"I loved it," Alexander said. "It's beautiful."
He added: "When I saw the team, it looked like a tight atmosphere. I love the city as well. The stadium, I think it speaks for itself. It seemed like a great program to be a part of, especially with a lot of tradition. I looked it up. The tradition and pride here, just wanted to see it and loved it."
Alexander's time on the field has been limited since he became a Griz.
When he was being recruited, Montana had a safety shortage. Soon after Alexander committed, Justin Strong transferred in from Oregon State.
"He kinda slid down the depth chart in that way," defensive coordinator Jason Semore said. "But he's a great teammate."
Alexander is a unique player in Semore's eyes.
"I've only come across a few (like Alexander) in my years of coaching, but he's a dude that plays better in games than he does in practice," Semore said. "The more competitive the environment, the better he's gonna play."
Alexander makes the most of his opportunities, as Semore said he only plays about 10 snaps a game. But he has nine tackles, a forced fumble, tackle for loss and a pass breakup.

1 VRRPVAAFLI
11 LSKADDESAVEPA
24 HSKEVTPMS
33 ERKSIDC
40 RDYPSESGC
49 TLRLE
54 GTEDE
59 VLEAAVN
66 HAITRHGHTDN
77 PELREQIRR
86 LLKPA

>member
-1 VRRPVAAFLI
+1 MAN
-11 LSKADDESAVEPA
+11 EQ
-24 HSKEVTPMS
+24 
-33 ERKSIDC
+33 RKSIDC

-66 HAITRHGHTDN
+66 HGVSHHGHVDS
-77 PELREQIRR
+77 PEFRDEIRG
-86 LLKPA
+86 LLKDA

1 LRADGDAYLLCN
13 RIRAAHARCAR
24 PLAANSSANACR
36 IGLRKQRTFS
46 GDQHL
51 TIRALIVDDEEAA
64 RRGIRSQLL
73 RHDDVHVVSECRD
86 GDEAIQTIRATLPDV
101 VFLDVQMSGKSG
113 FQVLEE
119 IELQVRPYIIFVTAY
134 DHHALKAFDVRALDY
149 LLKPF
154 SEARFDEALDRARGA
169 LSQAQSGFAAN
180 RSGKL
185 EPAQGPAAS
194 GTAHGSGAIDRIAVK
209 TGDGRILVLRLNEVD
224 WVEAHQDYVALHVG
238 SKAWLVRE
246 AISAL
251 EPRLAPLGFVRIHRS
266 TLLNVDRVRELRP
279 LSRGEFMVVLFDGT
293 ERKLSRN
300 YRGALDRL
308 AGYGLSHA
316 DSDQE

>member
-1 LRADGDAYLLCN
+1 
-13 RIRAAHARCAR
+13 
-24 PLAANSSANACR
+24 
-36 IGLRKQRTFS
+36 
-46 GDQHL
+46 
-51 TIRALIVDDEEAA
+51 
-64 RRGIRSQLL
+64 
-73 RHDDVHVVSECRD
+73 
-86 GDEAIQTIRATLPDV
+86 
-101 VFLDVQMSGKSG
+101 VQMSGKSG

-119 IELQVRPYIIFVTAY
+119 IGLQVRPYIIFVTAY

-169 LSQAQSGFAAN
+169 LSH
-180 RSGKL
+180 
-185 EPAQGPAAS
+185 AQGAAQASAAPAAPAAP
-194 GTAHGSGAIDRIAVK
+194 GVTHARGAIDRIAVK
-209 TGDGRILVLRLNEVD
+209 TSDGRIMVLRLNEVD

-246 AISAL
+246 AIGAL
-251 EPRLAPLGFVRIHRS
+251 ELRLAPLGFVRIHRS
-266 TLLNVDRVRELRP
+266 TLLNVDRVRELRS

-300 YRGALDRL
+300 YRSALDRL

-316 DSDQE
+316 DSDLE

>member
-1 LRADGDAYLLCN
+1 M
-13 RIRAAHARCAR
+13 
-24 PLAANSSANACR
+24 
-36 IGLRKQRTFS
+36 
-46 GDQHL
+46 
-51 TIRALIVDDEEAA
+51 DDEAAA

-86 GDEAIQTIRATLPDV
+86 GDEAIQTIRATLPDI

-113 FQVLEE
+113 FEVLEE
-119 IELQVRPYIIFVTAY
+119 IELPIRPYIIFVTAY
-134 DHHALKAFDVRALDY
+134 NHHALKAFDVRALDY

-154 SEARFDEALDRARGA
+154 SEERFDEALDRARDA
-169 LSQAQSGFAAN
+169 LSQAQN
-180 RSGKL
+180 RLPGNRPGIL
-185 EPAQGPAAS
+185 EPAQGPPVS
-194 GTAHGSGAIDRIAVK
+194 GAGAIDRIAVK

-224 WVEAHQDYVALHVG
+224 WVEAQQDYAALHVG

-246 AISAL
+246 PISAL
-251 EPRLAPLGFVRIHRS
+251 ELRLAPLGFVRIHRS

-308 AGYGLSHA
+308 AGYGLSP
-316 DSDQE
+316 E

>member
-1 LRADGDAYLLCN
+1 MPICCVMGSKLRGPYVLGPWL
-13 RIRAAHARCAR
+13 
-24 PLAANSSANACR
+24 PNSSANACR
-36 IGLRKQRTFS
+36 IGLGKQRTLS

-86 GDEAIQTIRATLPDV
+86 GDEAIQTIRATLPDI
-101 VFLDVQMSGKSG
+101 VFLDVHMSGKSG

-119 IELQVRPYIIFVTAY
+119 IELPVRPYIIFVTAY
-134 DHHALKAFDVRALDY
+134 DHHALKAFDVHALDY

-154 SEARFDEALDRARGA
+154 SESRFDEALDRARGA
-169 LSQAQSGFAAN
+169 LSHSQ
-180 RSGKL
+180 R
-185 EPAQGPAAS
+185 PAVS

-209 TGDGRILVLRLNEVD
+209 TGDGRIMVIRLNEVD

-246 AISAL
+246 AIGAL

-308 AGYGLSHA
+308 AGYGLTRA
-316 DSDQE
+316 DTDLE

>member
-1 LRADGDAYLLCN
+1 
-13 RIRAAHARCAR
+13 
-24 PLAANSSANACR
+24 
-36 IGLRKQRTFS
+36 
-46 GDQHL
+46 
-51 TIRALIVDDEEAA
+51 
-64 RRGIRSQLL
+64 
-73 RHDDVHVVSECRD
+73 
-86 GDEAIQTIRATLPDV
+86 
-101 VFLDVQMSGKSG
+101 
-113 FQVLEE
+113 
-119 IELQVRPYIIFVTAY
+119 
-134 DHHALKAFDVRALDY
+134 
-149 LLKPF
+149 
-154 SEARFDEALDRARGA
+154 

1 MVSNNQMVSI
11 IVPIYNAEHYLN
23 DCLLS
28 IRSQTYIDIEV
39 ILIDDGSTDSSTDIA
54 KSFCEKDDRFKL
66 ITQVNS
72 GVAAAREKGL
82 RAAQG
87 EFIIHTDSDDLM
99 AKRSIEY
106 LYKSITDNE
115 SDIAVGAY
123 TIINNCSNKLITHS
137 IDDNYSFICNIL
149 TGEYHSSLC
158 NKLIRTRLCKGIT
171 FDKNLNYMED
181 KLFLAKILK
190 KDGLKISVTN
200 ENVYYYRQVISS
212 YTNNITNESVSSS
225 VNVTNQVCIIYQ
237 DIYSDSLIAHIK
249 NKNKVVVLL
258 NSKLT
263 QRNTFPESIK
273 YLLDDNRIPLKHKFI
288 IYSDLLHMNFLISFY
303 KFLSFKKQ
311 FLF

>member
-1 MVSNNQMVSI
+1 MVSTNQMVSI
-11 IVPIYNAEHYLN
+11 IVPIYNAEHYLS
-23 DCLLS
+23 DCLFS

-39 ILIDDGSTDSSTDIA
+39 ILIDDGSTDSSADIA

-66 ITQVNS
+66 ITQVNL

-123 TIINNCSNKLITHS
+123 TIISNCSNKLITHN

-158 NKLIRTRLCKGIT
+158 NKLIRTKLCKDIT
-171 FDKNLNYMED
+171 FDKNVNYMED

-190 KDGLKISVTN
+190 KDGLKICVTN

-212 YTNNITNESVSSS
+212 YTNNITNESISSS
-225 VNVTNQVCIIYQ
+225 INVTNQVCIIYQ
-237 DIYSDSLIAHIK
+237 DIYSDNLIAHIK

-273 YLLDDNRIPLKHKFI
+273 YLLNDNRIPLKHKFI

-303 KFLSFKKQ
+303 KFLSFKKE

"We call him a 'gamer,'" safeties coach Shann Schillinger said. "He doesn't get a ton of opportunities, but, we put him in at Portland State and he has a key pass breakup on third down that stops that drive. We put him in at Idaho State. He rushes the quarterback, sacks him and forces a fumble. He's a guy that finds ways to make plays.
"When the lights come on, Korey doesn't back down. Ultimately, that's what you're looking for as football players. He does it well for us."
Semore echoed Schillinger.
"When Korey's on the field, he always has the chance to make a big play," Semore said. "... There's certain dudes when there on the field, the ball just happens to find them. They're always in a position to make a play. Some guys are like that. Korey's one of those guys.
"When he runs out on the field, it's exciting when we sub package because that's what we look for when we talk about building our packages to get off the field on third down, who has the savvy ability to make big plays, because those are your money downs.